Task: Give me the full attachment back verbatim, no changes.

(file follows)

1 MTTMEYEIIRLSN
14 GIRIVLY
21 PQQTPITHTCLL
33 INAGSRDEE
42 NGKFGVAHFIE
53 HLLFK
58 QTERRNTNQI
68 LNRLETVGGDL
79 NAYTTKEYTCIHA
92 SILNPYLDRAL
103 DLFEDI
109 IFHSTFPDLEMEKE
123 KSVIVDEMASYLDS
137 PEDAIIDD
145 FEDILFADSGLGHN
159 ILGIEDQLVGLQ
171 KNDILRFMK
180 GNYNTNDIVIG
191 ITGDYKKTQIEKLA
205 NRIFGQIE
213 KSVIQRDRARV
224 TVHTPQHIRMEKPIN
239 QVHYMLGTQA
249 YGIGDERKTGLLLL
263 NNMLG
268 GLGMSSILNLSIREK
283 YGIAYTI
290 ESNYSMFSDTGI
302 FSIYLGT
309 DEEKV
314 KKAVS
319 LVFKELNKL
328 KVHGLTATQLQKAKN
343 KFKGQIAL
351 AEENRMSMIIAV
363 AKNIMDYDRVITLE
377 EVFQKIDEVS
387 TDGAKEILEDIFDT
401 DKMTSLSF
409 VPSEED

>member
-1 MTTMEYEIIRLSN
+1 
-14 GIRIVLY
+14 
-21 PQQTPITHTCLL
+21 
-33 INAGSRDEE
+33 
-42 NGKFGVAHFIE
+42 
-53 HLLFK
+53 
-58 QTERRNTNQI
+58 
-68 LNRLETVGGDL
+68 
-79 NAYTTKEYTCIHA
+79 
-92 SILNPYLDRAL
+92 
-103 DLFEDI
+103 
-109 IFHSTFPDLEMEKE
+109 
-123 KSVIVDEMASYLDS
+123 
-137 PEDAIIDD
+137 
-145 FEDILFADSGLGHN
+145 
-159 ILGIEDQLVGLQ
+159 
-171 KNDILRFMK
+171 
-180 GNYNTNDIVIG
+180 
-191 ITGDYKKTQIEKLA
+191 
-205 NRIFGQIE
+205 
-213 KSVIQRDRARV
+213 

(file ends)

1 MTTMEYEIIRLSN
14 GIRIVLY
21 PQQTPITHTCLL
33 INAGSRDEE
42 NGKFGVAHFIE
53 HLLFK
58 QTERRNTNQI
68 LNRLETVGGDL
79 NAYTTKEYTCIHA
92 SILNPYLDRAL
103 DLFEDI
109 IFHSTFPDLEMEKE
123 KSVIVDEMASYLDS
137 PEDAIIDD
145 FEDILFADSGLGHN
159 ILGIEDQLVGLQ
171 KNDILRFMK
180 GNYNTNDIVIG
191 ITGDYKKTQIEKLA
205 NRIFGQIE
213 KSVIQRDRARV
224 TVHTPQHIRMEKPIN
239 QVHYMLGTQA
249 YGIGDERKTGLLLL
263 NNMLG
268 GLGMSSILNLSIREK
283 YGIAYTI
290 ESNYSMFSDTGI
302 FSIYLGT
309 DEEKV
314 KKAVS
319 LVFKELNKL
328 KVHGLTATQLQKAKN
343 KFKGQIAL
351 AEENRMSMIIAV
363 AKNIMDYDRVITLE
377 EVFQKIDEVS
387 TDGAKEILEDIFDT
401 DKMTSLSF
409 VPSEED

>member
-1 MTTMEYEIIRLSN
+1 
-14 GIRIVLY
+14 
-21 PQQTPITHTCLL
+21 
-33 INAGSRDEE
+33 
-42 NGKFGVAHFIE
+42 
-53 HLLFK
+53 
-58 QTERRNTNQI
+58 
-68 LNRLETVGGDL
+68 
-79 NAYTTKEYTCIHA
+79 
-92 SILNPYLDRAL
+92 
-103 DLFEDI
+103 
-109 IFHSTFPDLEMEKE
+109 
-123 KSVIVDEMASYLDS
+123 
-137 PEDAIIDD
+137 
-145 FEDILFADSGLGHN
+145 
-159 ILGIEDQLVGLQ
+159 
-171 KNDILRFMK
+171 
-180 GNYNTNDIVIG
+180 
-191 ITGDYKKTQIEKLA
+191 
-205 NRIFGQIE
+205 
-213 KSVIQRDRARV
+213 